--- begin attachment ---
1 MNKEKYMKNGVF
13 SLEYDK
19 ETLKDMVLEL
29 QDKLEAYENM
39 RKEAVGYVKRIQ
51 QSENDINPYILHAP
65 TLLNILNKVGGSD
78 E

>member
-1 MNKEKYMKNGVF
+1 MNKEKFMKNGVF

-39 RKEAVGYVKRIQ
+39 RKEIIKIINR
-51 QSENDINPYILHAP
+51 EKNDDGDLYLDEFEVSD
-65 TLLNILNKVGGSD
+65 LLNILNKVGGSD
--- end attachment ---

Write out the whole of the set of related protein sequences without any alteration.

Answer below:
1 MNKEKYMKNGVF
13 SLEYDK
19 ETLKDMVLEL
29 QDKLEAYENM
39 RKEAVGYVKRIQ
51 QSENDINPYILHAP
65 TLLNILNKVGGSD
78 E

>member
-1 MNKEKYMKNGVF
+1 MNKEKFMKNGVF

-39 RKEAVGYVKRIQ
+39 RKEIIKIINR
-51 QSENDINPYILHAP
+51 EKNDDGDLYLDEFEVSD
-65 TLLNILNKVGGSD
+65 LLNILNKVGGSD